Interim U of M president says he’ll be more than a caretaker
The University of Minnesota Board of Regents appointed Jeff Ettinger as interim president in May, but he doesn’t see his role as a “caretaker” president. During a visit to the Minnesota State Fair on Wednesday, he said he wants to highlight all the positive things happening on university campuses.
“I really think there’s sometimes a sense of a mismatch between all the wonderful things that happen at the university,” Ettinger told 5 EYEWITNESS NEWS. “All the great research. All the great teaching. All the great outreach and sometimes the public perception of it. And so if I can help with that in my interim presidency year I’m really eager to do that.”
Beyond doing public relations and outreach, he will also have to be involved in some key decisions that can’t wait for a new president to be appointed in several months.
“The board was clear they weren’t looking for a radical change agent in a one-year person as the interim,” Ettinger said. “But I don’t think you can be a caretaker of a major institution this day and age. Too many things are going on. Even to stay on the same trajectory you have to make some different changes.”
For one thing, he said he’ll review the enrollment in various programs at the university’s several campuses and see if some changes are needed. He’ll also be focused on student safety, especially at the Twin Cities campus after violence and crime in recent months in the Dinkytown area near campus.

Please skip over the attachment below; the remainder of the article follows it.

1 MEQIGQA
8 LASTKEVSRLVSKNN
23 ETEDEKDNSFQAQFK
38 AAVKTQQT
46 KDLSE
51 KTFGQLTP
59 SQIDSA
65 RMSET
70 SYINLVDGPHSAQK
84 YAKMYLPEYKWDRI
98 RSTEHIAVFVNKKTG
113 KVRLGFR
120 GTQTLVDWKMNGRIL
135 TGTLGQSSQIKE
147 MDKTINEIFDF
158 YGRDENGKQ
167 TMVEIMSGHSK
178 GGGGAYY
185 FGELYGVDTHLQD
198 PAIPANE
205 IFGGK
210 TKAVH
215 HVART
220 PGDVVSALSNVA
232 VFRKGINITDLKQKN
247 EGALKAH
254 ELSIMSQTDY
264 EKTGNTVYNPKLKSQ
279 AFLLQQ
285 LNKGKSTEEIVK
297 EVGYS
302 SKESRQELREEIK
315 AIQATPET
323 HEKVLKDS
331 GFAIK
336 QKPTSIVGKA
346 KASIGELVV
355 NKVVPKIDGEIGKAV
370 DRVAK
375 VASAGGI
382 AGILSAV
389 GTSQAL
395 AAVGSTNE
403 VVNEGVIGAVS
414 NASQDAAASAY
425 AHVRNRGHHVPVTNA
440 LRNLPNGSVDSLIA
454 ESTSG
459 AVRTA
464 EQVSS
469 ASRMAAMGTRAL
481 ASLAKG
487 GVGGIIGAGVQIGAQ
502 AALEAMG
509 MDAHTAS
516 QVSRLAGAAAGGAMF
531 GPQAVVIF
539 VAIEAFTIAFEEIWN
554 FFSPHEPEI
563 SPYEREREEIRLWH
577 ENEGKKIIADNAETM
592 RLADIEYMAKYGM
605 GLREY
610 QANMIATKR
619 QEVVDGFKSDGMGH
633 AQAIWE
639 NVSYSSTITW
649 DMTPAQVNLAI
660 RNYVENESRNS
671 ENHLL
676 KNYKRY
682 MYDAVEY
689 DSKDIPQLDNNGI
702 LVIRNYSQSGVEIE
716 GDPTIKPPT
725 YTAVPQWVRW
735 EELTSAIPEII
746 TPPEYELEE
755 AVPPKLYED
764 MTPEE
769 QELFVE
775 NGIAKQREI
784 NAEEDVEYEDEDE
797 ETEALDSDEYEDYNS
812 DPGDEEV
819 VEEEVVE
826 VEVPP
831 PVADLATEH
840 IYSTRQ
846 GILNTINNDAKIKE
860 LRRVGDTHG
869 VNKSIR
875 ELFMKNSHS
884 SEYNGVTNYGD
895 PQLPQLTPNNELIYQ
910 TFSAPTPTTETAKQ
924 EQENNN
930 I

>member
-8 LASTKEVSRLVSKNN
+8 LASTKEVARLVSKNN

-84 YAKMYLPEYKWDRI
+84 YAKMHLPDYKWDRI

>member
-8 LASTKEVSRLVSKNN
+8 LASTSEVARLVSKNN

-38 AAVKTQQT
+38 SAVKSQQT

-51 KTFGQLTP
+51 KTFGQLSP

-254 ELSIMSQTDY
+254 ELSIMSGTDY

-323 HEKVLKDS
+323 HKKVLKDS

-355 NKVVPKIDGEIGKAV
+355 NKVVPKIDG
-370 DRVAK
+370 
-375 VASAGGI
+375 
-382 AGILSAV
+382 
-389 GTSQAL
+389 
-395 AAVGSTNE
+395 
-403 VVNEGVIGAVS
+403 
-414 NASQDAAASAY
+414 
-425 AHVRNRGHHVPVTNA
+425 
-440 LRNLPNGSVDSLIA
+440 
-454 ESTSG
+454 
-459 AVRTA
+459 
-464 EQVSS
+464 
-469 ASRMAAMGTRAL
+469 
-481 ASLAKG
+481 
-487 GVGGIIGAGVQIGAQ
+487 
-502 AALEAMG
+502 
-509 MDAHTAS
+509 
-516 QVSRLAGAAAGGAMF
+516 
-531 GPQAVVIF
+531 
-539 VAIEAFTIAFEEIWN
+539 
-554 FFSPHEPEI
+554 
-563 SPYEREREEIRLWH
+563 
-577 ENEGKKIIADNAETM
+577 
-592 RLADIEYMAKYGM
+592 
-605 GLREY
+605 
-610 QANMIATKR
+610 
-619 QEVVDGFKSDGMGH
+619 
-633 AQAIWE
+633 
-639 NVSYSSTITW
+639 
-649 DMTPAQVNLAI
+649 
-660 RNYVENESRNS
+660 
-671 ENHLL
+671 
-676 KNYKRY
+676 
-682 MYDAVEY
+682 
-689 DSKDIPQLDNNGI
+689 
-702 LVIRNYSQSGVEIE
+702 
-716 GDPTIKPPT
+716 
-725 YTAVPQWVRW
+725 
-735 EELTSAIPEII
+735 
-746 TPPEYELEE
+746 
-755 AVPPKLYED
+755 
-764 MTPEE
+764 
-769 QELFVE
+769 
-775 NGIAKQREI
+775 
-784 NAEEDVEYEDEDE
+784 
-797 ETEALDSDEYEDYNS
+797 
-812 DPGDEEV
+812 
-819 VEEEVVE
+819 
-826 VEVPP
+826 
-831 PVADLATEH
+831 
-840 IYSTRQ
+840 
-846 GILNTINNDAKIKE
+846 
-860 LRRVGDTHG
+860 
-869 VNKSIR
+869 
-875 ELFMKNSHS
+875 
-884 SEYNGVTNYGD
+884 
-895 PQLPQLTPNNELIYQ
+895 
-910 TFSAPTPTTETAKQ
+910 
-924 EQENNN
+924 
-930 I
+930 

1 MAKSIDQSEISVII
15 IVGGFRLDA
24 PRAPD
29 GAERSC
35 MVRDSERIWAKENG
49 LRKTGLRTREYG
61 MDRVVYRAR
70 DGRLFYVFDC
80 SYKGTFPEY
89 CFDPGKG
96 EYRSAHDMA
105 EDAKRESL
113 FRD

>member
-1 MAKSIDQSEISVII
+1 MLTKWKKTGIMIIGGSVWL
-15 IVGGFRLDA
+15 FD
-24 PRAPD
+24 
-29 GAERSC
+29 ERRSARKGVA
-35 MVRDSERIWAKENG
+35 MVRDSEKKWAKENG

“We’re doing everything we can to have that in place,” he says of security on and around campus. “We were grateful for the support from the Legislature to provide public safety funding not only for the Twin Cities but for all of our campuses. Our University of Minnesota Police group works very closely with the Minneapolis Police Department to make sure we handle any incidents that occur and really try to get ahead of them.”
Another issue that can’t wait is a data breach at the U of M that could have exposed up to 7 million Social Security numbers. Ettinger says the university is still trying to determine the scope of the breach with internal and external cybersecurity teams working seven days a week on the investigation.
“We’re in the final stages of really digging into this,” he says. “You get a challenge, you get an allegation something happens and you really need to make sure what is the scope of it? Did it really occur? Who was involved? Clearly, once we get to that point, and we’re in the final stages of that, we would absolutely notify anyone that was involved.”
Another issue that will require key decisions on Ettinger’s watch involves the future of the U of M’s partnership with Fairview Health Services. There’s a deadline looming on Dec. 31 for the two sides to decide whether to extend their partnership. There’s also the related issue of whether the university can get state funding for a new $950 million hospital on campus. The governor appointed a task force to study all of this and report back by January, just before the next legislative session.
“The notice provision in the 30-year deal is Dec. 31 of this year,” Ettinger says. “A three-year notice [to end or continue the partnership]. Both parties have to assess by that time. If we see things in the task force where we think things are making progress and Fairview agrees to that, there’s no reason we couldn’t extend that [deadline].”
The University of Minnesota Board of Regents is likely to start its search for its new full-time president in October.